Visitors to Bath could easily be excused for not being aware of this great city's public green spaces. After all, the Roman Baths, the Abbey, the Jane Austen and many other museums, and the Georgian architecture are probably what initially spring to mind - oh, and the hot spring of course!
But Bath's public parks and gardens are wonderful in their own right with dazzling plant, bedding and topiary displays, with places for children to play and dogs to run, and for the architectural features they often include, both as backdrops and as integral features of the parks.
Bath's Royal Victoria Park covers around 57 acres! It was dedicated to the young Queen Victoria in 1829 and was one of the earliest created public parks in England. Nowadays, the botanical garden, children's play area, boat pond, aviary, sports facilities, bandstand and seasonal hot air balloon provide both visitors and residents with some truly exceptional green spaces and facilities. The park's backdrop of the Royal Crescent - a super example of Georgian construction and elegance and its best - lends a welcome grandeur to the surroundings.
These delightful gardens are where you'll find some of Bath's most delightful plant-art! There's a small, token charge for entry for visitors to Bath (residents get in free) but it is well worth it to view the exceptional standard of some of the bedding displays, to take a seat on a stripy deckchair and while the day away, and to perhaps catch a concert at the bandstand or see a children's entertainer. There's a cafe on site, and the central location of these lovely and well-maintained gardens ensure their continuing popularity.
Prior Park Landscape garden, situated on Ralph Allen Drive, and cared for by the National Trust, was created by Mr Allen himself in the eighteenth century. With Palladian Bridge, Serpentine Lake glorious woodland paths and spectacular views, the National Trust does charge non-members for access to the Garden, but a trip here would be well worth the entry price.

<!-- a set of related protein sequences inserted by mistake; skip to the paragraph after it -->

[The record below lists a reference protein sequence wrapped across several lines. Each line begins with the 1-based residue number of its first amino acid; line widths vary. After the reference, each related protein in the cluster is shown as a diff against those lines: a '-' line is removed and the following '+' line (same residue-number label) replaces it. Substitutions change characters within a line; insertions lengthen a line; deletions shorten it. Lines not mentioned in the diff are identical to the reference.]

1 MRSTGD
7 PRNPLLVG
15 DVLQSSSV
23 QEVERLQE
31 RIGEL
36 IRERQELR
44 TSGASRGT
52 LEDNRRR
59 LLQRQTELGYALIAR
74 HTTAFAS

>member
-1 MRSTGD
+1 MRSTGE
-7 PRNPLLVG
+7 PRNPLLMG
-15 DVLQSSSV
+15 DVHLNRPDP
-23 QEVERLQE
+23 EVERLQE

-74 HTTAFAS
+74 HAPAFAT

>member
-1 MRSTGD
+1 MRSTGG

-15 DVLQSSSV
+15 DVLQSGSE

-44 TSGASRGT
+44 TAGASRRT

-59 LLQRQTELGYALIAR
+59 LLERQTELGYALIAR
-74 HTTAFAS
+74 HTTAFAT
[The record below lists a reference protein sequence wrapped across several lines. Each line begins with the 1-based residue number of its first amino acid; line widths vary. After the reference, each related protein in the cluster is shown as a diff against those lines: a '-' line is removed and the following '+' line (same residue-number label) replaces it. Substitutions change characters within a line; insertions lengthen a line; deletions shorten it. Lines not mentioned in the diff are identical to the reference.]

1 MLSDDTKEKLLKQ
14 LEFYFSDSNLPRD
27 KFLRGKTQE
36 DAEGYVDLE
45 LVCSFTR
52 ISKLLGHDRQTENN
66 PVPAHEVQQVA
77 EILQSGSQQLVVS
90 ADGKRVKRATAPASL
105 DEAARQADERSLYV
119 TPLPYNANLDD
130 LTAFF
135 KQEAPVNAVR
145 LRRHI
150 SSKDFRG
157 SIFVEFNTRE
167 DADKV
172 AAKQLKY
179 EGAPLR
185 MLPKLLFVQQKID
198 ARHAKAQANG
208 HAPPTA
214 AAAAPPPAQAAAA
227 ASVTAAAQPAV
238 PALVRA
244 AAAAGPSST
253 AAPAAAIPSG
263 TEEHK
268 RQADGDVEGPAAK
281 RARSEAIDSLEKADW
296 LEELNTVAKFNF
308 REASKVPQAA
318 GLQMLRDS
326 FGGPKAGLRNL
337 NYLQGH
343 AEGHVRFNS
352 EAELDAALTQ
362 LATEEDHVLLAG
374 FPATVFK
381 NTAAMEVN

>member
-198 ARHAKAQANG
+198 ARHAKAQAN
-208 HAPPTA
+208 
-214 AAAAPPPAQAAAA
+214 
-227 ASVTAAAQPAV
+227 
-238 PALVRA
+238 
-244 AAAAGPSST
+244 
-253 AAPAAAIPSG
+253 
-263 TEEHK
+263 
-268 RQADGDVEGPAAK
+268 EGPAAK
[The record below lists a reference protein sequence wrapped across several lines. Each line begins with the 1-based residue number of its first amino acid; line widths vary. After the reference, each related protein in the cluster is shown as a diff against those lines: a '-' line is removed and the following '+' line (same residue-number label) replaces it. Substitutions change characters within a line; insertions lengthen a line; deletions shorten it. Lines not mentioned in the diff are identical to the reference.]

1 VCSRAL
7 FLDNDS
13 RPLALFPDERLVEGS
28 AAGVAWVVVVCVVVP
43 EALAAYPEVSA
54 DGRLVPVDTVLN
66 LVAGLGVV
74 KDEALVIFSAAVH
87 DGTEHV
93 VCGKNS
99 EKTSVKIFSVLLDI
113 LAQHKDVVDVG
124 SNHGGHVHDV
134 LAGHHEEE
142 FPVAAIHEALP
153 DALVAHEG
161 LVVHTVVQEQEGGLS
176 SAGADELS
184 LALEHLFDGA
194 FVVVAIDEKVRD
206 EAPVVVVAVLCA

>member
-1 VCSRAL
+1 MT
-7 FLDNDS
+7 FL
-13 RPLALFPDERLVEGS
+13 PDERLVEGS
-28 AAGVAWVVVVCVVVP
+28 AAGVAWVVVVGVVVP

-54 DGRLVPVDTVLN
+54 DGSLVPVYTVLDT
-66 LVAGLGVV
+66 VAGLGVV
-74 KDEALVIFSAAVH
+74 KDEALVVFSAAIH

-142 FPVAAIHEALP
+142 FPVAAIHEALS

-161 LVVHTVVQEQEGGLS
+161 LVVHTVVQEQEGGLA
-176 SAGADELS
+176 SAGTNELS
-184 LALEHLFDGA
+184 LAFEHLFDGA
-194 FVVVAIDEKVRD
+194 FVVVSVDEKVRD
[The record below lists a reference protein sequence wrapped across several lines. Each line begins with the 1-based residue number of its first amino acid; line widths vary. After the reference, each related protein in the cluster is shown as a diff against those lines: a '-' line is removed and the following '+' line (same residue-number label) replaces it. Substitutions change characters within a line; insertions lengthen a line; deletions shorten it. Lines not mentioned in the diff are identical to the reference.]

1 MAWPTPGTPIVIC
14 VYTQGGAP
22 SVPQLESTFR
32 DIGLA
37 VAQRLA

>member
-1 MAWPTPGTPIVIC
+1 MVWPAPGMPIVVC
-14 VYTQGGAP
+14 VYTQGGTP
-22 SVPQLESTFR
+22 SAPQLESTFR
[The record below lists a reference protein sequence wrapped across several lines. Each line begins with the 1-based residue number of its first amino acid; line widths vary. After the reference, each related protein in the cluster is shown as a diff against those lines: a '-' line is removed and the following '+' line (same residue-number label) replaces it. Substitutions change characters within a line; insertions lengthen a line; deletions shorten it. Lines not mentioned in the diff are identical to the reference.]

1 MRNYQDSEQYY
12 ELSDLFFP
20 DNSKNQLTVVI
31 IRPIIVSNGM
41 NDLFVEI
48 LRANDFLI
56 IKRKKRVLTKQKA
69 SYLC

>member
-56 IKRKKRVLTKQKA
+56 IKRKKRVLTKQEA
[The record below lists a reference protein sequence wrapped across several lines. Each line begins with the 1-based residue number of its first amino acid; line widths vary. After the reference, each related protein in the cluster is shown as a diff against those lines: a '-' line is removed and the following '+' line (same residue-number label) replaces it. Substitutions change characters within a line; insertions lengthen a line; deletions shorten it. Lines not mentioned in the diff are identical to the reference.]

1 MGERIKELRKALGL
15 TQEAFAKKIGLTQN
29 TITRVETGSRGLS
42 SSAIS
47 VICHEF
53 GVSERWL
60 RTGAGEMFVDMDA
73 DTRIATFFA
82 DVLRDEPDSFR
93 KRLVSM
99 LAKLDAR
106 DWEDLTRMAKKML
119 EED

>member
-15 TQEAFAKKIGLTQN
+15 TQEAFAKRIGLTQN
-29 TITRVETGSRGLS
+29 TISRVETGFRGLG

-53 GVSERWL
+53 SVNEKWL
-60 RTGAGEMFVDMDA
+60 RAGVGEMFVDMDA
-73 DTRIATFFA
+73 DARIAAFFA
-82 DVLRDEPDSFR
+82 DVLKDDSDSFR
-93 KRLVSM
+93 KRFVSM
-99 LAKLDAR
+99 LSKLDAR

Alexandra Park, off Shakespeare Avenue, is another very popular Bath park, situated atop Beechen Cliff, and allowing the visitor some fabulous views of the city and surrounding countrysite. Perhaps not as easily accessible as some of the city's other parks, nevertheless it is a different type of experience - being more woodland-based, and orientated around play areas and floral displays.
Henrietta Park, the Georgian Garden, Hedgemead Park and Sydney Gardens are also situated in the centre of Bath and attract visitors for sunbathing, plant appreciation and light exercise. Or try the beazer Maze park for a fun paved puzzle maze.
And if the mood takes you, why not travel out of the city's confines to one of Somerset's other green facilities? A good example is the Avon Valley Country Park at Keynsham (near Bristol), which is full of family fun, kids' activities (both indoors and outdoors) and even a pretty long junior assault course!